Ambrose is charged with leaking important information about Nick Calabrese to the Outfit. Marcello could provide key testimony about how the information allegedly made its way from Ambrose to Ambrose's friend with Outfit connections to reputed mobster John "Pudgy" Matassa to Michael Marcello to James Marcello. Matassa has not been charged in the case.
Michael Marcello pleaded guilty in the Family Secrets case in June 2007, admitting he ran an illegal video-poker business.
He didn't agree to cooperate then and got 8½ years in prison.
It's unclear what prompted the turnaround. Prosecutors would not comment, and an attorney for Marcello did not return a message. Such cooperation often results in less prison time.
Prosecutors secretly recorded Michael Marcello's conversations when he visited James Marcello in prison.
The Marcellos were intent on finding out what Nick Calabrese had revealed about James Marcello's involvement in the 1986 killings of mobsters Anthony and Michael Spilotro.
James Marcello drove the Spilotros to a Bensenville area home, where the two men believed they were going to get promotions in the mob, according to testimony in the Family Secrets case. Instead, several mobsters, including Nick Calabrese, pounced on them and beat them to death.
Monday, March 23, 2009
Jonathon Monken: Army captain finished in top 1 percent of his class at West Point
By Jeff Long | Tribune reporter
March 23, 2009
Gov. Pat Quinn on Sunday appointed a 29-year-old war veteran who finished in the top 1 percent of his West Point class to direct the Illinois State Police.
"I will work tirelessly," Jonathon Monken said. "My ultimate goal is to serve with distinction."
During a news conference Sunday afternoon at the Thompson Center, Quinn praised the former U.S. Army captain's leadership on the battlefield. Monken led more than 100 tank combat missions in Iraq without losing soldiers or equipment, Quinn said. He also has served in Kosovo and as a recruiter for the Illinois National Guard.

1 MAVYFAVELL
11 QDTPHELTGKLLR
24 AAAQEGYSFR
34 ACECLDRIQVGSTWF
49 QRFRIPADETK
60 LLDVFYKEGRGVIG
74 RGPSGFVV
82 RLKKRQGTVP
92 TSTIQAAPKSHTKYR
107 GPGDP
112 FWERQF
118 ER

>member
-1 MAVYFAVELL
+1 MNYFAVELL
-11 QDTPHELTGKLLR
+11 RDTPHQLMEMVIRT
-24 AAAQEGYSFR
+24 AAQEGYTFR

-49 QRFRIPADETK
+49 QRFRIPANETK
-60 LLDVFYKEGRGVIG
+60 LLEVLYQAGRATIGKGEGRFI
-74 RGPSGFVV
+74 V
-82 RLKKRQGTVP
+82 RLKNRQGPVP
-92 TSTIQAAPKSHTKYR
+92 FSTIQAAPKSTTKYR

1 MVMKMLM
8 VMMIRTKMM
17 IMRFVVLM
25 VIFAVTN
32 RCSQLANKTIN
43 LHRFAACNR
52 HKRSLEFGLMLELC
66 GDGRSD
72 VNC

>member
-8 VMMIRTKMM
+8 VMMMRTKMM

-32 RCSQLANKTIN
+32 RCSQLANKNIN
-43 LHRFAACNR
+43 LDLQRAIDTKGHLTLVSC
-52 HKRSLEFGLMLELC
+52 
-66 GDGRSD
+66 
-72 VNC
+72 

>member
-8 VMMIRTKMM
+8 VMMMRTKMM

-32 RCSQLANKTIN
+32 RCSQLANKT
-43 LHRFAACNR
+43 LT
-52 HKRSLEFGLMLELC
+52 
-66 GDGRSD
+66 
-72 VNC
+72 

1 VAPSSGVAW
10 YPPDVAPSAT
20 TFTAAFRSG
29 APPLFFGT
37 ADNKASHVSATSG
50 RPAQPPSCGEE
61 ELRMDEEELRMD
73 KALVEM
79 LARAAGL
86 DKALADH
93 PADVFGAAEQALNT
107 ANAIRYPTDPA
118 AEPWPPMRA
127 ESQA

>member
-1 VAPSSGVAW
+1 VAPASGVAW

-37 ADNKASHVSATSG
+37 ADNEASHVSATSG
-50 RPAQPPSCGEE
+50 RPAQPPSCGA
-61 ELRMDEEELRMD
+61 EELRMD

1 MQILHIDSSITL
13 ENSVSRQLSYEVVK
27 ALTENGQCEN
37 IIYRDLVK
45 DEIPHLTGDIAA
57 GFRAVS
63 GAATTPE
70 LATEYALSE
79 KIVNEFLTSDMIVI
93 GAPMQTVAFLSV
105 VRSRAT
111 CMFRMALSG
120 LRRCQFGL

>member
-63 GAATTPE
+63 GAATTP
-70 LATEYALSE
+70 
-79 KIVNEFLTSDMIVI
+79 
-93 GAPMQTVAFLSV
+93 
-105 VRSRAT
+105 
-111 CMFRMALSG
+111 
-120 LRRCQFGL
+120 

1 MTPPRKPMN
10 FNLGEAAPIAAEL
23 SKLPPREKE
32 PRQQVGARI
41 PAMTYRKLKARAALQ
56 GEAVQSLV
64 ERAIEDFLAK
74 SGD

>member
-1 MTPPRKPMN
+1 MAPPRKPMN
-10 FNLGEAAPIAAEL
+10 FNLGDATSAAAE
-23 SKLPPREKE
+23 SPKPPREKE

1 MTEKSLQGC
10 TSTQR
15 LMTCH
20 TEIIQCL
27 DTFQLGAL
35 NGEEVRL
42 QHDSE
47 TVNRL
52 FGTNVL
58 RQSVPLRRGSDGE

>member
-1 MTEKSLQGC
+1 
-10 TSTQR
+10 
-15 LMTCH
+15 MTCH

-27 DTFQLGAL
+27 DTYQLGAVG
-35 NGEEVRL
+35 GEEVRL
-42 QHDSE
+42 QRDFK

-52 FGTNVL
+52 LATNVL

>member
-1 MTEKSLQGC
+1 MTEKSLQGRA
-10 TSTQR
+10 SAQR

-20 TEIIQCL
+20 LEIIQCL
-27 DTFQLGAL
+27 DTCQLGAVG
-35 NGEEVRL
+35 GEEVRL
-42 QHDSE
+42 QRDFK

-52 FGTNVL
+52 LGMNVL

The increasing role of the state police as the local liaison to the federal Department of Homeland Security makes Monken's military experience even more important, Quinn said.
Monken said not having a law-enforcement background should not affect his credibility within the state police ranks. He has not yet decided whether to wear a state police uniform.
The governor disputed suggestions that former state police Director Larry Trent, who resigned Friday, had been ousted from the post. Trent was appointed by former Gov. Rod Blagojevich in 2003.
Born in Arizona, Monken moved with his family to St. Charles in 1986. He graduated from the U.S. Military Academy at West Point, N.Y., in 2002.
Meanwhile, Quinn defended his proposed tax increase, calling himself the "repairman" for the state's financial problems.
The governor's comment came as Democratic state Sen. Terry Link of Waukegan said he would support legislative efforts to streamline all levels of government—including the consolidation of school districts—as a method of achieving savings for taxpayers before backing Quinn's income-tax hike.
Link, a member of the Senate Democratic leadership team, said he doesn't believe some of the proposals for cost savings Quinn has outlined will satisfy a public being asked to pay more.
"We've got to look at ways that we can help people save money, directly and indirectly, and if we could do things like consolidation of schools, do other things that are going to save people money, we've got to do that so when they put their hand in their pocket, there's money there," Link said on WGN-AM 720.
Tribune reporter Rick Pearson contributed.
March 18, 2009
By RONNIE WACHTER firstname.lastname@example.org
When police investigate a burglary there are generally few clues to share with neighboring departments. But when an officer does find something usable, there a few channels by which his department can share its information.
Crimes like burglary happen daily in every city in America, some committed by the same thieves in different jurisdictions.
Police officials said it is difficult to identify when a string of burglaries in one community could be connected to burglaries elsewhere: The crime usually happens so fast that few clues are left behind, and there are so many each department must cover it makes spotting a pattern difficult.